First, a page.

(Step S58) The selecting unit 139 updates the variable i to a new value of i+1 (i=i+1). Herewith, the next element ranked in the score-associated location data is set as a reference element. Then, the selecting unit 139 moves to step S51.

The NMS operation executed in succession has been described above. On the other hand, it is considered effective to parallelize the NMS operation using the GPU 104 with the aid of a bitmap where each bit indicates if corresponding two elements have an IoU greater than a threshold. Next described is parallelization of the NMS operation.

FIG. 24 illustrates an exemplary bitmap.

A bitmap 152 is a collection of flags each indicating if corresponding two elements in the score-associated location data have an IoU greater than a threshold. The bitmap 152 is a matrix of size 6000 rows by 6016 columns. The first to 6000th rows of the bitmap 152 correspond to 6000 elements included in the sorted score-associated location data. The first row corresponds to the first element, the second row corresponds to the second element, and the 6000th row corresponds to the 6000th element. The first to 6000th columns of the bitmap 152 also correspond to the 6000 elements. The first column corresponds to the first element, the second column corresponds to the second element, and the 6000th column corresponds to the 6000th element. The 6001st to 6016th columns are dummy columns.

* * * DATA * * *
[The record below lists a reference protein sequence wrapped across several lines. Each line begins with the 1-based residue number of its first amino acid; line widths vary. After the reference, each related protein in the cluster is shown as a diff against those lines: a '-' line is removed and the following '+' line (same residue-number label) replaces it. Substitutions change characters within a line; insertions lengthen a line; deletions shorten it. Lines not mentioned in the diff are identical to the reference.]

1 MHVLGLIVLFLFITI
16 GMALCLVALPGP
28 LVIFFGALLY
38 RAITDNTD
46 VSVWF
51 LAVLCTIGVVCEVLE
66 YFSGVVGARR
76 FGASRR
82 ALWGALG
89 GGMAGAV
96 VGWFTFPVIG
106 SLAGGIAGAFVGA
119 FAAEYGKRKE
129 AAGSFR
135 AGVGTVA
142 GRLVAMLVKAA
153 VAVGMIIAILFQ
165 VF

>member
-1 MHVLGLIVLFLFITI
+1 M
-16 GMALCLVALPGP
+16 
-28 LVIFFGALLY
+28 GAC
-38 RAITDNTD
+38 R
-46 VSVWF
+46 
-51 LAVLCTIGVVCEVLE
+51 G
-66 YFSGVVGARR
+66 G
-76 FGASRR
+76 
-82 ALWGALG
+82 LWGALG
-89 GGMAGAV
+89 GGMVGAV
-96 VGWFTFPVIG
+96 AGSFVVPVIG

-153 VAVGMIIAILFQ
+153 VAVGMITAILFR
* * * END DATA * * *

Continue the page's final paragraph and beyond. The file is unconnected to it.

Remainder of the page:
Each flag included in the bitmap 152 is a bit with a value of either 0 or 1, and is set to 0 as an initial value. The flag at row i and column j being 0 indicates that the IoU of the elements i and j is less than or equal to the threshold. On the other hand, the flag at row i and column j being 1 indicates that the IoU of the elements i and j is greater than the threshold. The bitmap 152 treats 64 successive flags along the column direction as one unit bit string. This is because one unit bit string is represented in a 64-bit integer variable in programs.